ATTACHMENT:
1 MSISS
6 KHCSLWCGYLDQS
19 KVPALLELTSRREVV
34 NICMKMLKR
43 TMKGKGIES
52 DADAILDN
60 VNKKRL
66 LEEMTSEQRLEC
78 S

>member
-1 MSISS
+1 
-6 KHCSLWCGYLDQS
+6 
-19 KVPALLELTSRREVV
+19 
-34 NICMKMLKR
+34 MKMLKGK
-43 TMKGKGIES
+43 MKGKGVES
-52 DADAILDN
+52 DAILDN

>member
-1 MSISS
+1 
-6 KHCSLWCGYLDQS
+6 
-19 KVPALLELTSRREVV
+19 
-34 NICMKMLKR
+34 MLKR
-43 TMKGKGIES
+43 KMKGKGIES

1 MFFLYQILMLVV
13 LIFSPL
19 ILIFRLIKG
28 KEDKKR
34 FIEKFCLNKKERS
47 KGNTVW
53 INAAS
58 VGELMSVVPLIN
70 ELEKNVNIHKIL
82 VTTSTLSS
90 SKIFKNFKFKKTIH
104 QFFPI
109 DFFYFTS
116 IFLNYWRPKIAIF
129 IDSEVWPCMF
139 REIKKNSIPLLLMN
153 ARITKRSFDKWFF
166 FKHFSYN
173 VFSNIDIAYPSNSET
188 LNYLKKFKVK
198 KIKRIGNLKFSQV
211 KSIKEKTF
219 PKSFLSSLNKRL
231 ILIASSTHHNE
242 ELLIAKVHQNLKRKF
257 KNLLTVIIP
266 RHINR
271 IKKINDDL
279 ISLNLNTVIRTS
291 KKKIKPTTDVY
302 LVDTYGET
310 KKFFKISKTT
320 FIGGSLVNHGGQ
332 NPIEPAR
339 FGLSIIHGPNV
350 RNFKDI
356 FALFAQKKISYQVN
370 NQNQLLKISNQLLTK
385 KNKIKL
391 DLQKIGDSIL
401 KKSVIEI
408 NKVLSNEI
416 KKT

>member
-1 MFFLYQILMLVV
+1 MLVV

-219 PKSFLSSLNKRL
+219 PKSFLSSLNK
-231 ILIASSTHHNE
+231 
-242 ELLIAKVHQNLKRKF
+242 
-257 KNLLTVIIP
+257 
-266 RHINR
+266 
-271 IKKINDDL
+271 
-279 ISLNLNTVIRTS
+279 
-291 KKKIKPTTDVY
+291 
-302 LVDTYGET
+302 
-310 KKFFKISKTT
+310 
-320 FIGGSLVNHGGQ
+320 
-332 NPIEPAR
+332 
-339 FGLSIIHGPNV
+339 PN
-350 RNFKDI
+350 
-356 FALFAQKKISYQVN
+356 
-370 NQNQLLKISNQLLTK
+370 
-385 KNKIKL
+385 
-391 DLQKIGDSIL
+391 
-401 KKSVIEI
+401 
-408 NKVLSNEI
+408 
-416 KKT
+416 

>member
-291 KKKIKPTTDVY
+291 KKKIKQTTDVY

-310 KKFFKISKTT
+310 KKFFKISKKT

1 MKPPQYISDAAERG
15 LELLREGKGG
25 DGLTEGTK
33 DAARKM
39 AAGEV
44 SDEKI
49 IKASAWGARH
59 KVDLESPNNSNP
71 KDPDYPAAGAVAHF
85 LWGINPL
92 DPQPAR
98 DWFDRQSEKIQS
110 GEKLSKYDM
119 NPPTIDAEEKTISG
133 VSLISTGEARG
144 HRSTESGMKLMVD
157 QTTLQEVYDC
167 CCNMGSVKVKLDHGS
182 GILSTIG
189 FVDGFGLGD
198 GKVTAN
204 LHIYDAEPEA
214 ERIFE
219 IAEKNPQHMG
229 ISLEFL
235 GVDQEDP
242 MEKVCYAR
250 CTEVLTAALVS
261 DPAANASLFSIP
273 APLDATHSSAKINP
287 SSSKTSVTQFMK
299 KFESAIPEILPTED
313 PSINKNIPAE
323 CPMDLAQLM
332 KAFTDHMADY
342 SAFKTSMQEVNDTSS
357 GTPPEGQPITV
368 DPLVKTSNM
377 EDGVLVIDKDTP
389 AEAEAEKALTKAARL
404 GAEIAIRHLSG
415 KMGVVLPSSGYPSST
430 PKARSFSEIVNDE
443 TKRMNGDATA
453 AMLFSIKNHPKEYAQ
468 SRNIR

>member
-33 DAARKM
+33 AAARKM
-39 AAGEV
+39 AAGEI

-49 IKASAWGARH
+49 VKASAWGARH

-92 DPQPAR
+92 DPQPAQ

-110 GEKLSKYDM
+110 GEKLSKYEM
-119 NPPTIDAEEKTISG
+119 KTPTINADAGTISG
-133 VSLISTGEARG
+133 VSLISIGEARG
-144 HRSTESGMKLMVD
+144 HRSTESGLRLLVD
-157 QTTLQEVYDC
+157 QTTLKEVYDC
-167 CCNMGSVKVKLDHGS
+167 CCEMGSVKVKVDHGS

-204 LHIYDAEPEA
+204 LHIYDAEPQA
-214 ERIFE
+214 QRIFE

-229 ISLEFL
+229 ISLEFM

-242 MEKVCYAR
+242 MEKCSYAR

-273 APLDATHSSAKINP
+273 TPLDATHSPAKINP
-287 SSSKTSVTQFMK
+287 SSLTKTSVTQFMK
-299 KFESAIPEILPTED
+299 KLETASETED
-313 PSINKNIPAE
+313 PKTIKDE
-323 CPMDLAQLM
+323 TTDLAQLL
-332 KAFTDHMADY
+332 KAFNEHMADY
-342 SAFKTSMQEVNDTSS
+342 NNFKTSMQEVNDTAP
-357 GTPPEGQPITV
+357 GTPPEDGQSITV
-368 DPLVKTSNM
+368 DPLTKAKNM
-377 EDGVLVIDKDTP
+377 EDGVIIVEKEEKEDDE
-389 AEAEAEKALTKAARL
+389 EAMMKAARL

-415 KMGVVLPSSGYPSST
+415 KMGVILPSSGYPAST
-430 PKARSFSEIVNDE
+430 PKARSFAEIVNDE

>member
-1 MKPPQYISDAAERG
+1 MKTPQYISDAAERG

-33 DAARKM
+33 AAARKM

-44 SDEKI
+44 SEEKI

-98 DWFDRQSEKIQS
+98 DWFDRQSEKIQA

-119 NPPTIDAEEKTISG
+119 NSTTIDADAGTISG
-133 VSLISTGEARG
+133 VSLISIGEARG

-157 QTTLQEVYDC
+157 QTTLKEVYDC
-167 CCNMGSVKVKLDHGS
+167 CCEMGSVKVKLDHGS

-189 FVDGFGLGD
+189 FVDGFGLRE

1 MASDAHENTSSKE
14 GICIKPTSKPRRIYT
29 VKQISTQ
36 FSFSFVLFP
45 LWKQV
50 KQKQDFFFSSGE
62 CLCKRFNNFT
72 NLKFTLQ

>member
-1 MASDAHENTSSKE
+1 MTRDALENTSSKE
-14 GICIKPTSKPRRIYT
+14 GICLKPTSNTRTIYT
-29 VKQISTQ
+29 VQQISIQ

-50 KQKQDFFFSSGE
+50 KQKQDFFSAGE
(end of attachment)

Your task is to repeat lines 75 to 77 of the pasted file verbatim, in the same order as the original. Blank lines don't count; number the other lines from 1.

408 NKVLSNEI
416 KKT

>member